Preview: Phantom: Covert Ops – Who’d of Thought Sniper Rifles & Kayaks Work?

A year after nDreams released the first teasing details of its next virtual reality (VR) title Phantom: Covert Ops, the project is nearing launch, set to arrive in June. VRFocus got its hands on an early demo showcasing some of the first area during the Electronic Entertainment Expo (E3) 2019 and was suitably impressed by what was shown. Now, nDreams has been kind enough too expanded upon that initial demo so VRFocus can delve a little deeper, continuing the positive trend for this watery stealth experience.

Phantom: Covert Ops

Time for a bit of a catch-up. Phantom: Covert Ops is a first-person shooter with all the military trademarks you’d expect, a wayward Russian general, deadly toxic nerve agent, a secret installation and of course a variety of weapons and tools to bring the whole showdown. The one major twist is that as most of the base is waterlogged, you’re not running around hiding behind crates; instead, you’re completely constrained to a kayak with everything you need within arm’s reach.

The whole kayak idea was born out of VR comfort, as not everybody can handle smooth locomotion controls and some titles don’t always suit teleportation. The kayak is an ingenious idea as it forces you to think about stealth and combat completely differently, there’s no quick strafe into cover or hastily avoiding a spotlight. You’re in a kayak and need to paddle, therefore everything needs to be planned and thought out. Wade in brazenly and you’ll quickly become a floating target.

Thankfully, the paddle controls are up to the job and feel more refined. When the locations permit you can pick up a reasonable speed as you time each stoke, plunging one side into the water to break if needed. By holding one of the face buttons down on the Oculus Touch controller you can perform tight turns to help you navigate some of the narrower waterways. The mechanic also means you can sit down for the entire experience, great for when you don’t have the energy for a full roomscale videogame.

Phantom: Covert Ops

For this preview, the first two areas of Phantom: Covert Ops were available highlighting more than ever that this is a stealth title first and foremost. There are two ways you can attack the levels, loud or quiet but it’s the latter which shows the experience at its best. Slowly paddling through the water into a set of reeds, pulling out the sniper rifle to shoot a fire extinguisher, thus creating a distraction and then carefully manoeuvring under a bridge while an enemy has their back turned provides nailing biting excitement.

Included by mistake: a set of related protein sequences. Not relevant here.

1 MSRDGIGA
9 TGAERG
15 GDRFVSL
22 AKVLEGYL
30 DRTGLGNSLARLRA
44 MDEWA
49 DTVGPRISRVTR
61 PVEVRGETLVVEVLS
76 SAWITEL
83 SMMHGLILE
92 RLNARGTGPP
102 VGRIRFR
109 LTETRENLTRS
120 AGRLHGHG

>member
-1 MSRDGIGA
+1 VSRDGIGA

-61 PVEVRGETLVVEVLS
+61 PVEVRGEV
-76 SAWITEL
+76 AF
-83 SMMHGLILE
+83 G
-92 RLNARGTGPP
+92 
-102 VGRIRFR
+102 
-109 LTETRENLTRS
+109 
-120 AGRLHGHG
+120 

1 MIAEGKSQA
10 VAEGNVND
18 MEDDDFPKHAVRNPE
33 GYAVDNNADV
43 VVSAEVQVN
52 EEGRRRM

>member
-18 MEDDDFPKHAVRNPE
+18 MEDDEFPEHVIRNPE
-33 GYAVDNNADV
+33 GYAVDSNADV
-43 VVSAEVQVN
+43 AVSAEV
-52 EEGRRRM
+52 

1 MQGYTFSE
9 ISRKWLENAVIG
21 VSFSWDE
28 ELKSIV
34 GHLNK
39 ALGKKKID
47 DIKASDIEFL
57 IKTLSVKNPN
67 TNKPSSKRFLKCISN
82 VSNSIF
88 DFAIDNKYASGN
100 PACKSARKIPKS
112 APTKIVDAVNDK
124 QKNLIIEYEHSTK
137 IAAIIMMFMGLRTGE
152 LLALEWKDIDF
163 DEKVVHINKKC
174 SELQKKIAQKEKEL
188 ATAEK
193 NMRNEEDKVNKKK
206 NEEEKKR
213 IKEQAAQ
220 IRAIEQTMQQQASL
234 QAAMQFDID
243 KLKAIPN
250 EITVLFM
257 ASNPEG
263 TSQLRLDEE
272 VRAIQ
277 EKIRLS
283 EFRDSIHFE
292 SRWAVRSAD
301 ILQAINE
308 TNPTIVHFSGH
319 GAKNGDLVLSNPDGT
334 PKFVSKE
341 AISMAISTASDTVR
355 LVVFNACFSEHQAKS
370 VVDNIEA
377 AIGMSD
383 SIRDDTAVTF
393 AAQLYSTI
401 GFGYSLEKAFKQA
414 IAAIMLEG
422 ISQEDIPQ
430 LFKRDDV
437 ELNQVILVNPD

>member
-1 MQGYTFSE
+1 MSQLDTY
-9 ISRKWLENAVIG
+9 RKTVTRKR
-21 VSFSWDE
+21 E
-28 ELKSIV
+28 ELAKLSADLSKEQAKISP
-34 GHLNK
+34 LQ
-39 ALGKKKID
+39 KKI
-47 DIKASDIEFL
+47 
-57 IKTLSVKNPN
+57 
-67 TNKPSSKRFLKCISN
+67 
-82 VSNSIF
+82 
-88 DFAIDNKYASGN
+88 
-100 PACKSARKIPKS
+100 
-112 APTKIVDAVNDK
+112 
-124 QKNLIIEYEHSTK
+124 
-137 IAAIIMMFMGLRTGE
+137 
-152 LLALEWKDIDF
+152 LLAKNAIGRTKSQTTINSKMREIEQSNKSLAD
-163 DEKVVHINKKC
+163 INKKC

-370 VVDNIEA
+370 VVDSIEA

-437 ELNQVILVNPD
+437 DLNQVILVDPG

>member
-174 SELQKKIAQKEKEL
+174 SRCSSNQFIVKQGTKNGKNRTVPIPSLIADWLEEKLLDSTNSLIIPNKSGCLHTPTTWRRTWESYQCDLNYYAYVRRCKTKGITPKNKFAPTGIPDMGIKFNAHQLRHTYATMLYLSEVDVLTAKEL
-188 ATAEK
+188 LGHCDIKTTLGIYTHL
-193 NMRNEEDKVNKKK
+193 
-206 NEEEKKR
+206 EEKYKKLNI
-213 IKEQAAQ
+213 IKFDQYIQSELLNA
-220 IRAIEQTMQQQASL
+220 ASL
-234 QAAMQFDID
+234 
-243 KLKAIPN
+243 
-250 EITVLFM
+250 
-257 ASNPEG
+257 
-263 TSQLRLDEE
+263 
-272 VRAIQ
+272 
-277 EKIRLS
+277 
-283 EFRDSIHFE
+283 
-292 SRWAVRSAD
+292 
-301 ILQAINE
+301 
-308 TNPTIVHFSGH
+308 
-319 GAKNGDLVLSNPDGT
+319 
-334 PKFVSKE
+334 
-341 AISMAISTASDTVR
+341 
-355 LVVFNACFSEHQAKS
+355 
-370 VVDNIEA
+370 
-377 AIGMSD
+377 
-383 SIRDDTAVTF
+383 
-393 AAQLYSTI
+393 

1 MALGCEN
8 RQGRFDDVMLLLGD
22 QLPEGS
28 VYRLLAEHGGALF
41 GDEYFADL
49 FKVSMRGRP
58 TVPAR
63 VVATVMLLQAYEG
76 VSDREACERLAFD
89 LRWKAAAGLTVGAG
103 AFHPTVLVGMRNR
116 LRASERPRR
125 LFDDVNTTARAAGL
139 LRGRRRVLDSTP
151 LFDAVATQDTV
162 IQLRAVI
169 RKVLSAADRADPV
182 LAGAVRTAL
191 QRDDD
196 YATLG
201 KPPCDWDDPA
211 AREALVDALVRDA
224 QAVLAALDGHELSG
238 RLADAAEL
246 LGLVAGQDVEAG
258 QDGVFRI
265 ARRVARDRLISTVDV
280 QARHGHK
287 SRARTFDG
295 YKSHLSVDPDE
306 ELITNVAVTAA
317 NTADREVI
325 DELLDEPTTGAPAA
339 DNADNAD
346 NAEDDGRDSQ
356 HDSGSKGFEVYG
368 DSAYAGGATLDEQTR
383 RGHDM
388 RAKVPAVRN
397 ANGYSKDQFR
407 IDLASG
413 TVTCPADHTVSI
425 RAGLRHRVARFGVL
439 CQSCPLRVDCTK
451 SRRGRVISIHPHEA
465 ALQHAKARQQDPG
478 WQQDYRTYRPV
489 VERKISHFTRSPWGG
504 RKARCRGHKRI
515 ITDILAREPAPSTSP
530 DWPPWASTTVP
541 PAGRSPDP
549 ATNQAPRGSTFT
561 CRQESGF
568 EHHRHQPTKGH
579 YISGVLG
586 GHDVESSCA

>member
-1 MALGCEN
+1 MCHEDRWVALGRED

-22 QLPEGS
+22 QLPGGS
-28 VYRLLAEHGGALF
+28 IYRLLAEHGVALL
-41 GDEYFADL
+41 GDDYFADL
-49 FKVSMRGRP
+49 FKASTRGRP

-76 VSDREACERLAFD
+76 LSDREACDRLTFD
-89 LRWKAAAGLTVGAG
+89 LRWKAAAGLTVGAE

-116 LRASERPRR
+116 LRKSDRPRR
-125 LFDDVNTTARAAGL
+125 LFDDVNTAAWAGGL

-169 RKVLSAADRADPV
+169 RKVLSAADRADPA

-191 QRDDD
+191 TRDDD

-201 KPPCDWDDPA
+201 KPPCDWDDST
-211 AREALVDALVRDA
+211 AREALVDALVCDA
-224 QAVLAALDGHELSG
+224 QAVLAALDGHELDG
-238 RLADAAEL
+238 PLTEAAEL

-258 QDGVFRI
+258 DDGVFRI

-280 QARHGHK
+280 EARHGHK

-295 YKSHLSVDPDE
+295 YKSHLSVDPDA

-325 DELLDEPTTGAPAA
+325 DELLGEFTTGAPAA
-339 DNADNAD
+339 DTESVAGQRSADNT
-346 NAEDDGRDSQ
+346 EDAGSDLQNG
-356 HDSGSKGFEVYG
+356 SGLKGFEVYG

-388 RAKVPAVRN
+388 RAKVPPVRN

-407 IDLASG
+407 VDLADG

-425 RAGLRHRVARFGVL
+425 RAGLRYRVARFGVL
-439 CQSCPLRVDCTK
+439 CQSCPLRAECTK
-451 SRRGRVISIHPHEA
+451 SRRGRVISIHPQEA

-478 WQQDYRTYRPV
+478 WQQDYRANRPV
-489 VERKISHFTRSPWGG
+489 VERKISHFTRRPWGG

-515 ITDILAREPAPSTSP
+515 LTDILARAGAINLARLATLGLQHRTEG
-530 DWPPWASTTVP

You don’t have to do this, of course, grab the MP5 and take a less subtle approach mowing down anyone who dares raise the alarm. But Phantom: Covert Ops doesn’t exude action, in fact, it actively encourages quiet as once a level is complete you’re given a ranking based on how many times you’ve been spotted, if you’ve killed anyone and other variables. Getting an S rank came down to mostly being a ninja pacifist.

And that’s an important point to consider, options. Phantom: Covert Ops does have a core linear strategy to completing the campaign yet certain areas do offer route variation, take the quicker more hostile laden path or go for the longer journey which is less exciting. There’s little exploration to do, however, caches of ammo and grenades which extend out the water do require a keen eye, especially if the louder approach is being taken.

Phantom: Covert Ops

What’s also nice about Phantom: Covert Ops is that it still manages to remain very interactive as much as possible. From paddling and grabbing the binoculars to scout ahead to pulling apart power relays which operate the CCTV cameras, as a VR developer nDreams is very aware that an immersive experience needs to be just that, doing so through as many physical connections as possible.

As a sales tool, any demo should leave you wanting more and from this extended look at Phantom: Covert Ops nDreams has done just that. The menu revealed that replay will be a core factor of the videogame, with a free play mode allowing you to go back and try a completed campaign level differently. Plus there was a Challenge Mode – which wasn’t available. All in all, VRFocus is still very much looking forward to playing Phantom: Covert Ops when it arrives next month.